• Clement S. Sealy, Jr.

Structuring Payment With Producers

Updated: Jul 12, 2020

There are a host of horror stories from artists with bad experiences with producers. These experiences may or may not be one-sided. There are a host of issues and circumstances that can play a part in any business relationship.  Regardless of a producer’s moral or moral character, it should be said that anyone entering the music industry should know its foundation and how to protect themselves.

Personally, in my many years in this industry, I have experienced many horrific people from immoral actions, incompetence, and such from many different aspects and levels within the industry.  Artists, producers, musicians, executives all have experienced the bad with the good.  These experiences help build a better you, a more intelligent and stronger career for you.  

Now let's talk about what you should look for. The main focus is to make sure that you are dealing with someone who understands that you will not do business unless it is in WRITING.  This is your protection and means of restitution judiciously.  Keep in mind you must do what is required of you to be compliant with the agreement.

How to work with a producer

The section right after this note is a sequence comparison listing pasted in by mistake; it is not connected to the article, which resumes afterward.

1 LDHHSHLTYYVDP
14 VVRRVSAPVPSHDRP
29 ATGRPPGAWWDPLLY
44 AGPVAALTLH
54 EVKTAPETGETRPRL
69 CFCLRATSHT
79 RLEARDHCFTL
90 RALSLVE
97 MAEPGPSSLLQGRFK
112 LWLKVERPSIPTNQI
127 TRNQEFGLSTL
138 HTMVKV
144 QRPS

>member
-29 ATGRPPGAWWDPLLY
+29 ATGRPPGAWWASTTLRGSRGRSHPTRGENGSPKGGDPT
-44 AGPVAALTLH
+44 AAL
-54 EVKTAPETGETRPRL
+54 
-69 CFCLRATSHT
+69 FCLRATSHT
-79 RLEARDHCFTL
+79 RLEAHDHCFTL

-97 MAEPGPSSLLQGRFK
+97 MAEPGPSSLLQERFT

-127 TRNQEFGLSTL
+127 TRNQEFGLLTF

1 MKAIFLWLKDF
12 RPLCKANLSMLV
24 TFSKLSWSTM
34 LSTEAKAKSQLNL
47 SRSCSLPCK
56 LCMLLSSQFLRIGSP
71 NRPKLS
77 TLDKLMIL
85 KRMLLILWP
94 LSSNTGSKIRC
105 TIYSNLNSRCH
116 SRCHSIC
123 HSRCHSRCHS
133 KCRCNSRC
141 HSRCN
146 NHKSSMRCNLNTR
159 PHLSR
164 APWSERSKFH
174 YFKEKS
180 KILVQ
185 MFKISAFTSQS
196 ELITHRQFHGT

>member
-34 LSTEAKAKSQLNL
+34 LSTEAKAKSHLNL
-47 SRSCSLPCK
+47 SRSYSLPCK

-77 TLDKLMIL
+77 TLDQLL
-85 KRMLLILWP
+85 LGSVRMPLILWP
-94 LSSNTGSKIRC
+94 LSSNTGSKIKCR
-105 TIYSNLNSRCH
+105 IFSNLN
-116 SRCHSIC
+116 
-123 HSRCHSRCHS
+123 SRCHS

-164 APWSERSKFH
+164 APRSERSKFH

This is not complicated typically producers are paid a flat fee plus some of the royalties. Usually, but nothing is set in stone. the producer’s royalties are somewhere in the range of 15 to 25 percent, after recording costs, producer’s fees, distribution, and so on.

It is possible to have a producer take a larger cut of the royalties and waive their flat fee but that is negotiable. Looking at the transitions in the market place it is better to reduce the royalty entitlement by paying more upfront.   In addition, be aware that you can sometimes by out the producer so that you are owing any royalties, this will cost much more. If an artist is not planning on releasing the song then an upfront fee is all the producer will get. Please be advised that this is going to be in the agreement.

If you can’t pay a producer’s fee, try to negotiate a 50/50 split where the producer is maintaining part ownership of the track.  If this deal is accepted ensure that you maintain “Administrative” privileges over the track. Again, be aware, you will be responsible for releasing and promoting that track.

If you are in a collaborative endeavor, understand, that you will be owing the producer a certain amount of money. 

Remember this "Free is not a game plan. I's a death sentence." - Mega P

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